Wednesday, May 11, 2016

Always Brings a Big Smile


Sure, the world is pretty screwed up. But, if you just look for them, there are these gems.

Chester Arthur Burnett, a half a century basking in Howlin' Wolf:



That's as powerful as the very first time, decades ago, I first heard it. Hell, if Howlin' Wolf doesn't get you, consult somebody.







5 comments:

Lorne said...

Great stuff! Thanks, Mound.

zoombats in Hong Kong said...

Yeah man.

Danneau said...

There's a reason so much of this music has been recorded by so many admirers: it's pretty compelling stuff, stuff that grabbed my ears when I was a teen and hasn't let go in the intervening fifty years. I like it more these days as an historic document and emotional anchor than as an inspiration or life lesson, mostly because I'm less inclined to follow that testosterone-soaked slyness as an MO. Conflicted as I am about the slickness of Joe Bonamassa's technical blues bath, I still find it rewarding to see him do a complete set of Howlin' Wolf and Muddy Waters at Red Rocks. I've been educated about various kinds of music by all sorts of people who've helped me see the light of diverse musical modes, but this is the touchstone to which I inevitably return.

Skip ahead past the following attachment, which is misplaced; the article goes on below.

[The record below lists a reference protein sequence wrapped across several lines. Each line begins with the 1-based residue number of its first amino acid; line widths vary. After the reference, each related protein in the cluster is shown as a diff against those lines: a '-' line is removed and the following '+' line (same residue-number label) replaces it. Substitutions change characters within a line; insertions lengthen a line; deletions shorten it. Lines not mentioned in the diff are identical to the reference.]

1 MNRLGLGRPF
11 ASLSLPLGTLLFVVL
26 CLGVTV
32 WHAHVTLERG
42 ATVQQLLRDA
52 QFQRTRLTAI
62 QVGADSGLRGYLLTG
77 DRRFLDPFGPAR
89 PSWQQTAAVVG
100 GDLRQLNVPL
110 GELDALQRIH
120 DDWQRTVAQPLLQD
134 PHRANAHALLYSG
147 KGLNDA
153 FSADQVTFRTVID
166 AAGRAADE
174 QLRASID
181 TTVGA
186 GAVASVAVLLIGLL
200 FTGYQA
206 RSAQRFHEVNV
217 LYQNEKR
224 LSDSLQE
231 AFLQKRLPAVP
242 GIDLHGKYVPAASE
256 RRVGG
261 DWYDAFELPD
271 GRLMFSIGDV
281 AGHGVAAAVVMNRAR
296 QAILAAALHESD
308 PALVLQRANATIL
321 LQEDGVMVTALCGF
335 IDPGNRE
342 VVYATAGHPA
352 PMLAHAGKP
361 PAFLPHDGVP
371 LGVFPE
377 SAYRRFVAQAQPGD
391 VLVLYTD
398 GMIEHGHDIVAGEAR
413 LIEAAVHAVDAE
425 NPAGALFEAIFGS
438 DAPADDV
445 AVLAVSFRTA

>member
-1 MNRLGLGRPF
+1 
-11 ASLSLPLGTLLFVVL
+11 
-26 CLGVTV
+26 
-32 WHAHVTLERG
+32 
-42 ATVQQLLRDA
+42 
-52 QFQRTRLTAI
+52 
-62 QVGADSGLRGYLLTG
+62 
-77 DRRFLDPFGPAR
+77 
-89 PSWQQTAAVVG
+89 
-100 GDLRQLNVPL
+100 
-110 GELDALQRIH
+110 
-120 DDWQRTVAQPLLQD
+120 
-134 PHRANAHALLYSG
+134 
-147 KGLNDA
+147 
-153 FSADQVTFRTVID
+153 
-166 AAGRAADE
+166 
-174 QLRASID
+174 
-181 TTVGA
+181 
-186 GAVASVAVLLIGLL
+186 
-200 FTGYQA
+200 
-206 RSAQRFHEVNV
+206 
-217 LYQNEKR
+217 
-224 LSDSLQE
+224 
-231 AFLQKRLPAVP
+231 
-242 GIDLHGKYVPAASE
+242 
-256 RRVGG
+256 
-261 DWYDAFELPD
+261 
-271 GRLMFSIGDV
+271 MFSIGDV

It's encouraging to see that so cutting an intelligence also has a spare moment for good music.

The Mound of Sound said...


It is indeed compelling, Danneau. Like you, I've been steeped in early Blues for half a century, a bit more. The life stories of these guys is often as interesting as their music.

Pamela Mac Neil said...

Oh Gawd! I love the blues, I love blues guitar and I love Howlin Wolf. Eric Burden once said "the greatest art form to come out of the US was blues and jazz and it was relegated to the trash heap." Ain't it the truth. Thank goodness we all finally got to hear these great blues creaters and performers. Thx. for posting.